Popular images of the male prostitute are confused and contradictory, poorly informed and often more concerned with moral condemnation than humane understanding...Prostitution is generally thought of as a woman’s occupation, but the “oldest profession” caters to all sexual demands and the desire of some men for sexual contact with their own kind has been known throughout recorded history...The assumption that women, including lesbians, have no need or no wish to pay men for sexual services has become less certain since the advent of the “toy boy” fashion, but young male prostitutes still seem to cater mostly to older males.
The Living End, which follows the road trip adventure of Luke (a spontaneously violent, HIV-positive male hustler) and Jon (a recently diagnosed HIV-positive film journalist), provides a narrative trajectory in which its protagonist, Jon, can work through his HIV diagnosis in a way that allows him to be liberated “at a time where that health status appeared inevitably to lead to a rapid demise.” As Glyn Davis has discussed, Araki’s film directly references two particular types of gay men from traditional Hollywood filmmaking, the “macho” and the “sad young man.” Gus Van Sant’s My Own Private Idaho, on the other hand, tells the story of two male sex workers—Mike (River Phoenix), a homosexual hustler, and Scott (Keanu Reeves), a self-identified heterosexual who says he’s willing to “sell his ass” for money—as they embark on a road trip to find Mike’s long-lost mother. Mike exists as the “repressed” character type who longs for his mother, while Scott represents the “fuck-up” who sells his body as a way to rebel against his wealthy father. While each film has its own distinct cinematic style and its own seemingly contradictory message about male sex work, both strive to challenge the finite lines and simplistic notions that have historically classified male sex workers.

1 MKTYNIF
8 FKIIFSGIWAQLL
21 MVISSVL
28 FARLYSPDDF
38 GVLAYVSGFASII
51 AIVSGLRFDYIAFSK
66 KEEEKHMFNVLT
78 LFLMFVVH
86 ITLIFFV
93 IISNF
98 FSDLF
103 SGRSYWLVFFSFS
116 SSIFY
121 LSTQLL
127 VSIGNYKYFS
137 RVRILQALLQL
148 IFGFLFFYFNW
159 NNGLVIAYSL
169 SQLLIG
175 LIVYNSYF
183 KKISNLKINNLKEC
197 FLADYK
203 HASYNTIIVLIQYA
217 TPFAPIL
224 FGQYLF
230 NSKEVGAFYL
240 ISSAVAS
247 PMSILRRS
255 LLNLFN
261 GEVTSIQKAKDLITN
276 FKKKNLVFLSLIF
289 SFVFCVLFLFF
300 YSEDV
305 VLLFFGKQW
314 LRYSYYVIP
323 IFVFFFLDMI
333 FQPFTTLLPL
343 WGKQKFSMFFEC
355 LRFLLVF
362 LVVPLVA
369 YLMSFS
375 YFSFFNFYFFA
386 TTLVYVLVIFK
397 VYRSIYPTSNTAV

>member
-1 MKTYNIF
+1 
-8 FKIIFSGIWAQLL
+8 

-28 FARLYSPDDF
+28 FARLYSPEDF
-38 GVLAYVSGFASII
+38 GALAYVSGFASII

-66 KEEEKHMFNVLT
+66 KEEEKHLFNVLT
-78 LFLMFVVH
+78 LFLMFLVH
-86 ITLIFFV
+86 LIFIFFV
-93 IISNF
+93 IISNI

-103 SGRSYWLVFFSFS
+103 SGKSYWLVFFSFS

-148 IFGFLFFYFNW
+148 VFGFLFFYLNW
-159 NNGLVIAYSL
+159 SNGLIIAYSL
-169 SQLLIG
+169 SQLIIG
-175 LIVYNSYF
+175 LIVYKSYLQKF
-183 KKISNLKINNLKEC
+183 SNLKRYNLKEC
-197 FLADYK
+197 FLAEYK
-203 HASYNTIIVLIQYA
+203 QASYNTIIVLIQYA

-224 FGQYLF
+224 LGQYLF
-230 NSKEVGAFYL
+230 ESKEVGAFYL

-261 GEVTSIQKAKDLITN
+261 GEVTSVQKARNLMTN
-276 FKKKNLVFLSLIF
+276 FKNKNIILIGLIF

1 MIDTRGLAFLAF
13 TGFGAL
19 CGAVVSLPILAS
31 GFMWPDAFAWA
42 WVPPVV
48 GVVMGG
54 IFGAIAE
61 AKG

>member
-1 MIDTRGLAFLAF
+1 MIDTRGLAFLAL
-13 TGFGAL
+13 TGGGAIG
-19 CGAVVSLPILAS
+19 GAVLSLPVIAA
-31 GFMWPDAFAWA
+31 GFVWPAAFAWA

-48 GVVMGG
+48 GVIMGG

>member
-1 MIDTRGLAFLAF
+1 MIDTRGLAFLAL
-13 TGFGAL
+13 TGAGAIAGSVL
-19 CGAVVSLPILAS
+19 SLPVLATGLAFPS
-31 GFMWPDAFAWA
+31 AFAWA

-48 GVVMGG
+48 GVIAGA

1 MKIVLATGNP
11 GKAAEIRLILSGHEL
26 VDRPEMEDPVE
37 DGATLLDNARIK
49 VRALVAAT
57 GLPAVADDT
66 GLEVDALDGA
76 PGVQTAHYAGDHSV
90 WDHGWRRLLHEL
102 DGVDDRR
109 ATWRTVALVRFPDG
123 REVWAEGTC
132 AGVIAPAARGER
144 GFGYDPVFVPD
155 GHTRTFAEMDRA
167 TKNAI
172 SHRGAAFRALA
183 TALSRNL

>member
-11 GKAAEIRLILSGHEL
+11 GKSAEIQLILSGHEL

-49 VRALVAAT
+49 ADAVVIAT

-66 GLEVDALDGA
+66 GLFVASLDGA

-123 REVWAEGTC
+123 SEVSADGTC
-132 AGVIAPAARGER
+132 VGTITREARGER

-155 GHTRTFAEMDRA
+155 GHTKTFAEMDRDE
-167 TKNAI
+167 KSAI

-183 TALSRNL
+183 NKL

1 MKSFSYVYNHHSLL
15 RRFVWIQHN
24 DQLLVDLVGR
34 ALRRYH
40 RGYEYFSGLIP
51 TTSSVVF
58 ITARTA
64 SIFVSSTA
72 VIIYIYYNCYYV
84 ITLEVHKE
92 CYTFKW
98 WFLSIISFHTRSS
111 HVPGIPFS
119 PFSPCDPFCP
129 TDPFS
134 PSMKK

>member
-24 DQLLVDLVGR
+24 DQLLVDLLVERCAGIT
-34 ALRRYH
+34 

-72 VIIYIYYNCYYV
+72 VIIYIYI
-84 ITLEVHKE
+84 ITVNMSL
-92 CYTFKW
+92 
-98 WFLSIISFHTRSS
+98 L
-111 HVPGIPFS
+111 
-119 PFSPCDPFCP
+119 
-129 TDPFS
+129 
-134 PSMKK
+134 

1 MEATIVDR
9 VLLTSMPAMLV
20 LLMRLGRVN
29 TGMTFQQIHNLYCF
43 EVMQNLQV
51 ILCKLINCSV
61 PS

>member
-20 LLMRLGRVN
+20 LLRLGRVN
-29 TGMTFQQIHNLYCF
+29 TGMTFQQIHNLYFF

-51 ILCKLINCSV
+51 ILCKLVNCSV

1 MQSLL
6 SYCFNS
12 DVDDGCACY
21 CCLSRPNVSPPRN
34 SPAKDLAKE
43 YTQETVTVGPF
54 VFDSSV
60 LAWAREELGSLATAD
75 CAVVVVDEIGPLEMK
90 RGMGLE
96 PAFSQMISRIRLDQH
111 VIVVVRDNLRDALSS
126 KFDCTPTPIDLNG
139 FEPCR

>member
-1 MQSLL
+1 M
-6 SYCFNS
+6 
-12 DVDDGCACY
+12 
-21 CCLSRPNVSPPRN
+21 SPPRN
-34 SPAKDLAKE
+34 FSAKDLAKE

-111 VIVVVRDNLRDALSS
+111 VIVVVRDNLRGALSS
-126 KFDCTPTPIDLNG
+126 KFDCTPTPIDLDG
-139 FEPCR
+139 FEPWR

The complexity with which these films explore their characters’ sexuality becomes especially evident in their visualizations of gender performance, particularly in relation to the roles of women. Whereas Julian only sells his body to women in American Gigolo, My Own Private Idaho’s Scott keeps a clientele that usually consists exclusively of men. In his essay, Just a Gigolo? Paul Burston makes a compelling argument regarding Julian’s performance of heterosexuality, which is particularly interesting when considering the men of My Own Private Idaho. Burston argues that Julian is at home in a world of “sun-kissed bodies and swimming pools, of pastel interiors and micro-blinds... Framed within this world, Julian is coded as an object-to-be-looked-at... At the same time, the precise way in which he is coded for visual pleasure borrows heavily from a long tradition of homoerotica.” The film works tirelessly to drain this “ambiguous eroticism” of its homosexual potential by having Julian constantly remind other characters and, thus, the audience that he doesn’t do “that fag stuff.”